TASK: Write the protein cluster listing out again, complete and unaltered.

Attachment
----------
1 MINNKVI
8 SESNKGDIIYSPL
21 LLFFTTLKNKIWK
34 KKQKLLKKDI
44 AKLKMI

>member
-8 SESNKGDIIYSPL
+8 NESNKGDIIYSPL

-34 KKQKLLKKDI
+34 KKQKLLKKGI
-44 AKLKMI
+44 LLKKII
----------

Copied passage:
1 MINNKVI
8 SESNKGDIIYSPL
21 LLFFTTLKNKIWK
34 KKQKLLKKDI
44 AKLKMI

>member
-8 SESNKGDIIYSPL
+8 NESNKGDIIYSPL

-34 KKQKLLKKDI
+34 KKQKLLKKGI
-44 AKLKMI
+44 LLKKII